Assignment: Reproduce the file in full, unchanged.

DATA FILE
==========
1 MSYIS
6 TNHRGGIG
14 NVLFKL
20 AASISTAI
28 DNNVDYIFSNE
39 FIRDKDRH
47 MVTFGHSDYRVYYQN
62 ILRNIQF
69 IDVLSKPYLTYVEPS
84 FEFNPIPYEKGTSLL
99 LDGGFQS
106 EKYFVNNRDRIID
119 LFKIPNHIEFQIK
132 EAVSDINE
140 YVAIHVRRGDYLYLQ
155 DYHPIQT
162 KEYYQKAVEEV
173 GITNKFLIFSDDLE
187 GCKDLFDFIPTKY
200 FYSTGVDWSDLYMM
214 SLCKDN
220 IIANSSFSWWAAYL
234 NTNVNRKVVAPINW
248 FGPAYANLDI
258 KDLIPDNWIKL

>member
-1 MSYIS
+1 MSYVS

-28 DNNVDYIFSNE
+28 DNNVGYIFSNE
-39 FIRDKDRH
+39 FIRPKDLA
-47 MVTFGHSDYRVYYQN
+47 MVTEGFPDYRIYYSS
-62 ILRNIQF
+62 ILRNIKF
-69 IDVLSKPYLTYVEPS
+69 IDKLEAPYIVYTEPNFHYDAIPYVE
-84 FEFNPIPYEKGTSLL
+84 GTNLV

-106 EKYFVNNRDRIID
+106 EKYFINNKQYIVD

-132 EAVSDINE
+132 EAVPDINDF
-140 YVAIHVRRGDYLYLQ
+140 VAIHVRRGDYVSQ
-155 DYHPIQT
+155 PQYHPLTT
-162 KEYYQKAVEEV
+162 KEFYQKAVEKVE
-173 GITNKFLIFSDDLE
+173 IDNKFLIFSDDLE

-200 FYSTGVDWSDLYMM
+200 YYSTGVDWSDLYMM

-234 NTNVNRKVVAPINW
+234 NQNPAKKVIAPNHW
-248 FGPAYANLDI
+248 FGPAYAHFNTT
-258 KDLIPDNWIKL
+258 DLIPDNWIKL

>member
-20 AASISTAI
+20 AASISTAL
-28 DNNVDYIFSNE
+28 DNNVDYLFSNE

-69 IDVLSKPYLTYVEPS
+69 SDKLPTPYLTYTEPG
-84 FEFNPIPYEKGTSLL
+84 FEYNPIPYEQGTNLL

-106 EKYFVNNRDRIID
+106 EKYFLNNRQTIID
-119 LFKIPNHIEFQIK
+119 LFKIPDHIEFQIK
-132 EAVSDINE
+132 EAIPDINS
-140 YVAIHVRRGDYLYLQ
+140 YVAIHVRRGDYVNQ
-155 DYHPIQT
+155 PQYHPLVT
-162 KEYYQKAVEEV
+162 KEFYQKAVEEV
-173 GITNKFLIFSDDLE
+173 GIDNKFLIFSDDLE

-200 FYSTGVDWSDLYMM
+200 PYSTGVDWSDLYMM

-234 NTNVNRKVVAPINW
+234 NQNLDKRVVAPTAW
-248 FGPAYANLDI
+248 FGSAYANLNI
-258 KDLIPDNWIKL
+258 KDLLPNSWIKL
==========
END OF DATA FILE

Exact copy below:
1 MSYIS
6 TNHRGGIG
14 NVLFKL
20 AASISTAI
28 DNNVDYIFSNE
39 FIRDKDRH
47 MVTFGHSDYRVYYQN
62 ILRNIQF
69 IDVLSKPYLTYVEPS
84 FEFNPIPYEKGTSLL
99 LDGGFQS
106 EKYFVNNRDRIID
119 LFKIPNHIEFQIK
132 EAVSDINE
140 YVAIHVRRGDYLYLQ
155 DYHPIQT
162 KEYYQKAVEEV
173 GITNKFLIFSDDLE
187 GCKDLFDFIPTKY
200 FYSTGVDWSDLYMM
214 SLCKDN
220 IIANSSFSWWAAYL
234 NTNVNRKVVAPINW
248 FGPAYANLDI
258 KDLIPDNWIKL

>member
-1 MSYIS
+1 MSYVS

-28 DNNVDYIFSNE
+28 DNNVGYIFSNE
-39 FIRDKDRH
+39 FIRPKDLA
-47 MVTFGHSDYRVYYQN
+47 MVTEGFPDYRIYYSS
-62 ILRNIQF
+62 ILRNIKF
-69 IDVLSKPYLTYVEPS
+69 IDKLEAPYIVYTEPNFHYDAIPYVE
-84 FEFNPIPYEKGTSLL
+84 GTNLV

-106 EKYFVNNRDRIID
+106 EKYFINNKQYIVD

-132 EAVSDINE
+132 EAVPDINDF
-140 YVAIHVRRGDYLYLQ
+140 VAIHVRRGDYVSQ
-155 DYHPIQT
+155 PQYHPLTT
-162 KEYYQKAVEEV
+162 KEFYQKAVEKVE
-173 GITNKFLIFSDDLE
+173 IDNKFLIFSDDLE

-200 FYSTGVDWSDLYMM
+200 YYSTGVDWSDLYMM

-234 NTNVNRKVVAPINW
+234 NQNPAKKVIAPNHW
-248 FGPAYANLDI
+248 FGPAYAHFNTT
-258 KDLIPDNWIKL
+258 DLIPDNWIKL

>member
-20 AASISTAI
+20 AASISTAL
-28 DNNVDYIFSNE
+28 DNNVDYLFSNE

-69 IDVLSKPYLTYVEPS
+69 SDKLPTPYLTYTEPG
-84 FEFNPIPYEKGTSLL
+84 FEYNPIPYEQGTNLL

-106 EKYFVNNRDRIID
+106 EKYFLNNRQTIID
-119 LFKIPNHIEFQIK
+119 LFKIPDHIEFQIK
-132 EAVSDINE
+132 EAIPDINS
-140 YVAIHVRRGDYLYLQ
+140 YVAIHVRRGDYVNQ
-155 DYHPIQT
+155 PQYHPLVT
-162 KEYYQKAVEEV
+162 KEFYQKAVEEV
-173 GITNKFLIFSDDLE
+173 GIDNKFLIFSDDLE

-200 FYSTGVDWSDLYMM
+200 PYSTGVDWSDLYMM

-234 NTNVNRKVVAPINW
+234 NQNLDKRVVAPTAW
-248 FGPAYANLDI
+248 FGSAYANLNI
-258 KDLIPDNWIKL
+258 KDLLPNSWIKL